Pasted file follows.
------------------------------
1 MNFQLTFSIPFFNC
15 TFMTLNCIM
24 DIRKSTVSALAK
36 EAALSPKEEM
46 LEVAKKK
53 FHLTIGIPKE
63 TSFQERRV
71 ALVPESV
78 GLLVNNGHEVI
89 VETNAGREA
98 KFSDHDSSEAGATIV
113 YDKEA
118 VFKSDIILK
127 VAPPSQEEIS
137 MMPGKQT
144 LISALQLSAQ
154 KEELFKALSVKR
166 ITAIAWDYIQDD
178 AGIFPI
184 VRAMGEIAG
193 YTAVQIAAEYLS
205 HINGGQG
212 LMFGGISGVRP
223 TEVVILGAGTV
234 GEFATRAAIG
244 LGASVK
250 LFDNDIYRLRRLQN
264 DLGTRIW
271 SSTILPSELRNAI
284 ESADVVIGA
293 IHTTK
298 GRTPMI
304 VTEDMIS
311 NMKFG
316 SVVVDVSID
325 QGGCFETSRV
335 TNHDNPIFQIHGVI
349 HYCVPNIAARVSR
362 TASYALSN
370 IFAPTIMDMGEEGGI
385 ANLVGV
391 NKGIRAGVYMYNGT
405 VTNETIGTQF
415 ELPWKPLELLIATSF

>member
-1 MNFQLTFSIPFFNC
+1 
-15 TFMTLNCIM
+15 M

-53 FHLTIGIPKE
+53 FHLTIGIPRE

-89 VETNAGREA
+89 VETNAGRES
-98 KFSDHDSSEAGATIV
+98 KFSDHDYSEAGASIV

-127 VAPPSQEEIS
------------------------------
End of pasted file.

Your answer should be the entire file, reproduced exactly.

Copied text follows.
1 MNFQLTFSIPFFNC
15 TFMTLNCIM
24 DIRKSTVSALAK
36 EAALSPKEEM
46 LEVAKKK
53 FHLTIGIPKE
63 TSFQERRV
71 ALVPESV
78 GLLVNNGHEVI
89 VETNAGREA
98 KFSDHDSSEAGATIV
113 YDKEA
118 VFKSDIILK
127 VAPPSQEEIS
137 MMPGKQT
144 LISALQLSAQ
154 KEELFKALSVKR
166 ITAIAWDYIQDD
178 AGIFPI
184 VRAMGEIAG
193 YTAVQIAAEYLS
205 HINGGQG
212 LMFGGISGVRP
223 TEVVILGAGTV
234 GEFATRAAIG
244 LGASVK
250 LFDNDIYRLRRLQN
264 DLGTRIW
271 SSTILPSELRNAI
284 ESADVVIGA
293 IHTTK
298 GRTPMI
304 VTEDMIS
311 NMKFG
316 SVVVDVSID
325 QGGCFETSRV
335 TNHDNPIFQIHGVI
349 HYCVPNIAARVSR
362 TASYALSN
370 IFAPTIMDMGEEGGI
385 ANLVGV
391 NKGIRAGVYMYNGT
405 VTNETIGTQF
415 ELPWKPLELLIATSF

>member
-1 MNFQLTFSIPFFNC
+1 
-15 TFMTLNCIM
+15 M

-53 FHLTIGIPKE
+53 FHLTIGIPRE

-89 VETNAGREA
+89 VETNAGRES
-98 KFSDHDSSEAGATIV
+98 KFSDHDYSEAGASIV

-127 VAPPSQEEIS